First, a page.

Tuesday, January 22, 2013

The Oldest People

I’ve always been interested in those who are named the oldest people in the world.  The Guinness Book of World Records keeps track and designates a new person to be THE oldest when the previous oldest person dies, as happened recently.  American Besse Cooper was 116 years old when she died in December. She attributed her longevity with minding her own business and not eating junk food.

The current oldest person had already been designated the oldest living man and he is from Japan.  His name is Jiroemon Kimura and he was born April 19, 1897, which means he turned 115 last April! He is one of only six men ever to live past 114 years.  He credits his long life with eating a healthy diet and small portions.  He lives in Kyoto with his son’s widow and his grandson’s widow.

The three oldest living supercentarians (people age 110 or older) are Japanese and the third oldest lives in Hokkaido. Her name is Hatsue Ono  and she was born October 31, 1898.     

Okinawans are known for living a long time and there have been studies and books about it.  Apparently genetics play a role, but it is also due to the diet and life style of the people of Okinawa.  I want to read and learn more about the Okinawa Way.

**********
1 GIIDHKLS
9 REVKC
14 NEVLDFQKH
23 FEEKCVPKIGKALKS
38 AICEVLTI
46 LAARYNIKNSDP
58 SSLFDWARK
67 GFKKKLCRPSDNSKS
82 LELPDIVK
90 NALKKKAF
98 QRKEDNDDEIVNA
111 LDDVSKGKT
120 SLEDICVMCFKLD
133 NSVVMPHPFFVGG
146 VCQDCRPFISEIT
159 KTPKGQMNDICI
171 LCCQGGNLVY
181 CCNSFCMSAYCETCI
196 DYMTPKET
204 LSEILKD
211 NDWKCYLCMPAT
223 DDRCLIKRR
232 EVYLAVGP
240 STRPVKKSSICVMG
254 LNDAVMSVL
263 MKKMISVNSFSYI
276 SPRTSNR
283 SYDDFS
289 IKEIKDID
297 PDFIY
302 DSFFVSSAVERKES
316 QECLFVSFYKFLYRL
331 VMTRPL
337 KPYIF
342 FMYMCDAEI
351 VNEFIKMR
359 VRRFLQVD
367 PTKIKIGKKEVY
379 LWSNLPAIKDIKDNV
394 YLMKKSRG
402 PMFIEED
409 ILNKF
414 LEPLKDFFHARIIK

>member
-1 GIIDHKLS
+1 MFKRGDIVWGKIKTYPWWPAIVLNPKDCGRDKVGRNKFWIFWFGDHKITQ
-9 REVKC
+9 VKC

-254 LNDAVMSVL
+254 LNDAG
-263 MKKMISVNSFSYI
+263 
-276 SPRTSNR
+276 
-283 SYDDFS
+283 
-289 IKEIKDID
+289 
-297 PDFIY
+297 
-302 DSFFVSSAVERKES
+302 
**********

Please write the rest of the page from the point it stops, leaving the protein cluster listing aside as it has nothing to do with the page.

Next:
I have been thinking about this more recently.  How much of longevity is in our control and how much is in the genes we are born with?  Some people are mentally and physically able to take care of themselves in their 90’s and other people have memory and physical health issues from a much younger age. Which would be worse, having an alert mind and a failing body, or good physical health and not know what is going on any more?  I always hate to hear about a stitcher who can no longer see to stitch.  I can’t imagine what I’ll do when I can no longer see to stitch. 

So far, I’m not having any vision problems and I hope that continues.  I’m working on this little silk gauze cat project. With good light and a black cloth under the piece I’m able to see to stitch without magnification.   I think I might have made a counting mistake already though.  After I have a cup of coffee, I’ll see.

 

1 comment:

  1. Pamela I often think about sight too. I am sure I'd rather be deaf than blind. I can always get false teeth but nothing will replace my eyes. The HD3QBEM has macular degeneration and I pray it won't be an inheritance I receive. Well done on the 40 count stitching.

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